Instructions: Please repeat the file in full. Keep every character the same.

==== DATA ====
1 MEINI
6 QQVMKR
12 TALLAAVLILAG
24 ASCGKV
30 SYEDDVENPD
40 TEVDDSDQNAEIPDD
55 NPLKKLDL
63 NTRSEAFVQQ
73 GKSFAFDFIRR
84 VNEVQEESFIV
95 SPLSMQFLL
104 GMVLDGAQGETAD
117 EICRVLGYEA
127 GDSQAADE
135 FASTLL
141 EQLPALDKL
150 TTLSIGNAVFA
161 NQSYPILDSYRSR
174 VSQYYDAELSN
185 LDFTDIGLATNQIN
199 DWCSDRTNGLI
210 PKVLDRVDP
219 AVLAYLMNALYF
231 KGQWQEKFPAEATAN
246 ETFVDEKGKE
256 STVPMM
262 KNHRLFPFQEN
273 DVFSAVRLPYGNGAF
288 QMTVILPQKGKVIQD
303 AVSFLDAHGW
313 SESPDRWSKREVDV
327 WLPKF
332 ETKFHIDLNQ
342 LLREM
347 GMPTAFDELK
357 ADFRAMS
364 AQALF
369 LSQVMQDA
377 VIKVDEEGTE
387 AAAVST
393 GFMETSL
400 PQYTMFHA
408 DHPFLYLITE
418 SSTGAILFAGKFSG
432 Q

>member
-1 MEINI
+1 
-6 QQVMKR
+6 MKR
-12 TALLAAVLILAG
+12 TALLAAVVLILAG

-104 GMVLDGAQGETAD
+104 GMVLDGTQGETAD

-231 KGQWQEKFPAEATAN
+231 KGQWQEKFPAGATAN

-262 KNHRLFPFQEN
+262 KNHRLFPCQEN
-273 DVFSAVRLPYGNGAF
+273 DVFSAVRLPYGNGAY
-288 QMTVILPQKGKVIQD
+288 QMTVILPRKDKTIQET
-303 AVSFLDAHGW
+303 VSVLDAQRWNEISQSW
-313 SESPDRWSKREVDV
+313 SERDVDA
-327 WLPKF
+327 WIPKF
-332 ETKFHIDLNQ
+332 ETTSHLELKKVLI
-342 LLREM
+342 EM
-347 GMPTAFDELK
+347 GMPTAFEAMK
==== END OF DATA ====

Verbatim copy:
1 MEINI
6 QQVMKR
12 TALLAAVLILAG
24 ASCGKV
30 SYEDDVENPD
40 TEVDDSDQNAEIPDD
55 NPLKKLDL
63 NTRSEAFVQQ
73 GKSFAFDFIRR
84 VNEVQEESFIV
95 SPLSMQFLL
104 GMVLDGAQGETAD
117 EICRVLGYEA
127 GDSQAADE
135 FASTLL
141 EQLPALDKL
150 TTLSIGNAVFA
161 NQSYPILDSYRSR
174 VSQYYDAELSN
185 LDFTDIGLATNQIN
199 DWCSDRTNGLI
210 PKVLDRVDP
219 AVLAYLMNALYF
231 KGQWQEKFPAEATAN
246 ETFVDEKGKE
256 STVPMM
262 KNHRLFPFQEN
273 DVFSAVRLPYGNGAF
288 QMTVILPQKGKVIQD
303 AVSFLDAHGW
313 SESPDRWSKREVDV
327 WLPKF
332 ETKFHIDLNQ
342 LLREM
347 GMPTAFDELK
357 ADFRAMS
364 AQALF
369 LSQVMQDA
377 VIKVDEEGTE
387 AAAVST
393 GFMETSL
400 PQYTMFHA
408 DHPFLYLITE
418 SSTGAILFAGKFSG
432 Q

>member
-1 MEINI
+1 
-6 QQVMKR
+6 MKR
-12 TALLAAVLILAG
+12 TALLAAVVLILAG

-104 GMVLDGAQGETAD
+104 GMVLDGTQGETAD

-231 KGQWQEKFPAEATAN
+231 KGQWQEKFPAGATAN

-262 KNHRLFPFQEN
+262 KNHRLFPCQEN
-273 DVFSAVRLPYGNGAF
+273 DVFSAVRLPYGNGAY
-288 QMTVILPQKGKVIQD
+288 QMTVILPRKDKTIQET
-303 AVSFLDAHGW
+303 VSVLDAQRWNEISQSW
-313 SESPDRWSKREVDV
+313 SERDVDA
-327 WLPKF
+327 WIPKF
-332 ETKFHIDLNQ
+332 ETTSHLELKKVLI
-342 LLREM
+342 EM
-347 GMPTAFDELK
+347 GMPTAFEAMK